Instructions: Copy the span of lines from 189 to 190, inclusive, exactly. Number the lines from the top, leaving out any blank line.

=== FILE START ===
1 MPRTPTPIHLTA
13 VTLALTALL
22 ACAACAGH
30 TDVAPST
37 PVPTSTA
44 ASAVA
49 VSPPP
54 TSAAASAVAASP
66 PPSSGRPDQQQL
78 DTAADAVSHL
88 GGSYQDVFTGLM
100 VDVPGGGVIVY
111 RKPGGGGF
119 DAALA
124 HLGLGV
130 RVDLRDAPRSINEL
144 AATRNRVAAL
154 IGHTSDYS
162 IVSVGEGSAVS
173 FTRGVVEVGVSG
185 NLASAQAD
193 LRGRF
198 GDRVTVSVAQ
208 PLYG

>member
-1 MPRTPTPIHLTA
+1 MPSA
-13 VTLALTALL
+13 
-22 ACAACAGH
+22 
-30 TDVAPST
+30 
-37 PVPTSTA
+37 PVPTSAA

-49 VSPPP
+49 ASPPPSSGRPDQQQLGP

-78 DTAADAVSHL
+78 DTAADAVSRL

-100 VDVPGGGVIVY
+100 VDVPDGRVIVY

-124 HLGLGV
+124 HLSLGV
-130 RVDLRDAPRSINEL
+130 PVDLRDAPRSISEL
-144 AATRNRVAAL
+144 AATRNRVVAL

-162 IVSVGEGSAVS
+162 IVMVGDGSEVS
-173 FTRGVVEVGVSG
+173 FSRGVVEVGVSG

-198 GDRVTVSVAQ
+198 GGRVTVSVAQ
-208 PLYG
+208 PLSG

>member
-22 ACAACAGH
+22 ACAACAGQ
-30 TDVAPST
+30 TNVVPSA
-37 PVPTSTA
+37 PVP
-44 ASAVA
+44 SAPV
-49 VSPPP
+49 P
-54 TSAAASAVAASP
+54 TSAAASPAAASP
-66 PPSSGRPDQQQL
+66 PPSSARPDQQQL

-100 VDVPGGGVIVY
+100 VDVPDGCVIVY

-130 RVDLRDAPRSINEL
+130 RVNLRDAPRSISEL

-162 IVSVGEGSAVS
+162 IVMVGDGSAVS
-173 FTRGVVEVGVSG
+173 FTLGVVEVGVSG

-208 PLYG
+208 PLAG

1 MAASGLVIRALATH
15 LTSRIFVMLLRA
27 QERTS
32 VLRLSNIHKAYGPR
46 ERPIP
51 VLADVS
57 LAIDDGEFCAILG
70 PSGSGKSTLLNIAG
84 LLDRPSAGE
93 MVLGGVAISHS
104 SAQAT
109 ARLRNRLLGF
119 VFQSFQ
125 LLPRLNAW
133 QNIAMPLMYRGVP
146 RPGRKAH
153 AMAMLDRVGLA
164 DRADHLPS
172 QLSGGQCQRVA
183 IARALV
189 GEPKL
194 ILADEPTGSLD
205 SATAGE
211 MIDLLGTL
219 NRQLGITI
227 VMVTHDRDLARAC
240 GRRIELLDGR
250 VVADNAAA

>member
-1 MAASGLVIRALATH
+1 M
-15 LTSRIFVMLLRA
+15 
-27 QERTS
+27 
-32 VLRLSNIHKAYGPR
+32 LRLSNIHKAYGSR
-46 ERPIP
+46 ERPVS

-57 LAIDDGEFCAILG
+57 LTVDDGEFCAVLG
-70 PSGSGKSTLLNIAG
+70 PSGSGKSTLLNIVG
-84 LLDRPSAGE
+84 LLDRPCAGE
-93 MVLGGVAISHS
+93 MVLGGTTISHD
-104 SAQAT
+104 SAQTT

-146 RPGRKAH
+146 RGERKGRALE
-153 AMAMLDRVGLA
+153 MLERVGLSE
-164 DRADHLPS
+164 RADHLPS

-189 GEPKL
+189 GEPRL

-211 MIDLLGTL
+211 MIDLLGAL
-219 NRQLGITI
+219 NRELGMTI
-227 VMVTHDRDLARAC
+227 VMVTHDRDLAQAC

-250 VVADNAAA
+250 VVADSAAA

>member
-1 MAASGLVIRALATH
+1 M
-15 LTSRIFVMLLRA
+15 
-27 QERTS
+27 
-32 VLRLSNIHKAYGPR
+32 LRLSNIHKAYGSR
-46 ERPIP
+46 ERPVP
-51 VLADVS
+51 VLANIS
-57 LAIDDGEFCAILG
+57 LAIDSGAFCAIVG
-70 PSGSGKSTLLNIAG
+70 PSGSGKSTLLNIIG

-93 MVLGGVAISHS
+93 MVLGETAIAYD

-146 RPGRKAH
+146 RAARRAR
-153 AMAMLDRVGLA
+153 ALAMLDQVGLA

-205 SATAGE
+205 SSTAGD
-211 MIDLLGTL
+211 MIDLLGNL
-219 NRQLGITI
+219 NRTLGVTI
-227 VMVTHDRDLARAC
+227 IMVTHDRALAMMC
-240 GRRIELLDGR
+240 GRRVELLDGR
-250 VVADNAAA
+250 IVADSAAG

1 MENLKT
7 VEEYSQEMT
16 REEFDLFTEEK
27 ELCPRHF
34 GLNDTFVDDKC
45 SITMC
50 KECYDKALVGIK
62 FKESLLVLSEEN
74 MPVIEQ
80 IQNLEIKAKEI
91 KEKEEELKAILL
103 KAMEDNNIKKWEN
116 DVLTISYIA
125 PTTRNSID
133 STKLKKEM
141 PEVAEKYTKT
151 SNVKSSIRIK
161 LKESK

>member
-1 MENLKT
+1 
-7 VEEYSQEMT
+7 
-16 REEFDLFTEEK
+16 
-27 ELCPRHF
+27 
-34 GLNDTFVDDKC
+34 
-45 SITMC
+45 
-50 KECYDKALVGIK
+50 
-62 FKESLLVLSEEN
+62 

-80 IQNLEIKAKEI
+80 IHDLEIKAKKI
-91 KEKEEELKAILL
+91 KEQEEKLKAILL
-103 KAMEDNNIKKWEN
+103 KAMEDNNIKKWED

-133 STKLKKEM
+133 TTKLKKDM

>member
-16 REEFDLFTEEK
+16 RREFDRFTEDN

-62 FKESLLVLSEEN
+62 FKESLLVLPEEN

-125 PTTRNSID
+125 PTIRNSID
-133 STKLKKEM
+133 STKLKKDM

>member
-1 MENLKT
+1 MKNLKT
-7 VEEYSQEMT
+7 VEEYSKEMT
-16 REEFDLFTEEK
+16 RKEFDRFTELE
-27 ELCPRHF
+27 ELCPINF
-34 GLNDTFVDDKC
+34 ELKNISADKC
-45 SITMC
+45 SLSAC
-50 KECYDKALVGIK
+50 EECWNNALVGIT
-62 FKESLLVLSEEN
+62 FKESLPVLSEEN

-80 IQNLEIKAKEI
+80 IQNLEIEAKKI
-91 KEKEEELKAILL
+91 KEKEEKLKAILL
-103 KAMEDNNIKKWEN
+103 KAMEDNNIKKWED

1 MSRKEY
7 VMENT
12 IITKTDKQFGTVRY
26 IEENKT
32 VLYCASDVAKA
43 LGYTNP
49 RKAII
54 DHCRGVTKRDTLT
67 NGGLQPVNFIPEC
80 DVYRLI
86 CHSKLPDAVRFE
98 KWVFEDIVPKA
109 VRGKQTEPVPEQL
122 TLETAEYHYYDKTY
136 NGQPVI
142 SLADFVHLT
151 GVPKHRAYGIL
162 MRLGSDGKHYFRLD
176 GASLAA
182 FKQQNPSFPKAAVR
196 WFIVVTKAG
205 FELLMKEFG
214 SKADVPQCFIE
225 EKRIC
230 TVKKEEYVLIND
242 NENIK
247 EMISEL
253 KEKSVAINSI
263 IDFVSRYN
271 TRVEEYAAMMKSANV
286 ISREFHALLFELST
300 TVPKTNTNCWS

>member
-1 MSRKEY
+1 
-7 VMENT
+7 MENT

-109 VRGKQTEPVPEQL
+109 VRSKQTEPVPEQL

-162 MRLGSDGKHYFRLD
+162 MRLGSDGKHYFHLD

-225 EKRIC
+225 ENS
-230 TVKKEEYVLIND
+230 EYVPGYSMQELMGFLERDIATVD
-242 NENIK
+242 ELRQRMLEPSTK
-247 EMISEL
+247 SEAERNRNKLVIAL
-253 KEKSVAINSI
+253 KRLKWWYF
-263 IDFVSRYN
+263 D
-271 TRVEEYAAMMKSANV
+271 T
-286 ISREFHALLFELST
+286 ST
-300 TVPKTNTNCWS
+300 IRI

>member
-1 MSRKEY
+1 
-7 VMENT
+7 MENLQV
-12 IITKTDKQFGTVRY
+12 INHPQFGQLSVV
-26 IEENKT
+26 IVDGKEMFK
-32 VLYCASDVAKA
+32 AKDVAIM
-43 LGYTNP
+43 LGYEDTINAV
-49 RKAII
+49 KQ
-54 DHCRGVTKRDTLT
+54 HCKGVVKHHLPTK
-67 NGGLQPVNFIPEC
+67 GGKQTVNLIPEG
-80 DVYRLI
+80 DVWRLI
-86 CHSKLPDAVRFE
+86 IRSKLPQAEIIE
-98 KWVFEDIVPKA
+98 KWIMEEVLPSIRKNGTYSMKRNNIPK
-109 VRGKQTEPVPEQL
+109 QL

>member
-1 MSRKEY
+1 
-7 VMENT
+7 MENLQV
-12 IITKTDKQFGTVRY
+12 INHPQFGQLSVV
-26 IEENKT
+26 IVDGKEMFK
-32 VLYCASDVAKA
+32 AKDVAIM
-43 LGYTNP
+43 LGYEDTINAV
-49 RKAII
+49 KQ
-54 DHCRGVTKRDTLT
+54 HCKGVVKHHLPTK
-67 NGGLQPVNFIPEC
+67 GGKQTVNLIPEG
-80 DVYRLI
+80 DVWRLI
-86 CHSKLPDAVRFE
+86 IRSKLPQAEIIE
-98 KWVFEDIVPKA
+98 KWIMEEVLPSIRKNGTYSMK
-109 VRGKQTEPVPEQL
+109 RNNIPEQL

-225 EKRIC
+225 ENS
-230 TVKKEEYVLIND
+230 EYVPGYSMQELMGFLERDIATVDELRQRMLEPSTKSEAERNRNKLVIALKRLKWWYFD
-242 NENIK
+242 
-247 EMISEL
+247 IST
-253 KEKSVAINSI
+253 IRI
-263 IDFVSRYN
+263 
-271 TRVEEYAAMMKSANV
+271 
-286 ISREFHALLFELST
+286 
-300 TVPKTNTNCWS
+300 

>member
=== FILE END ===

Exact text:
74 MPVIEQ
80 IQNLEIKAKEI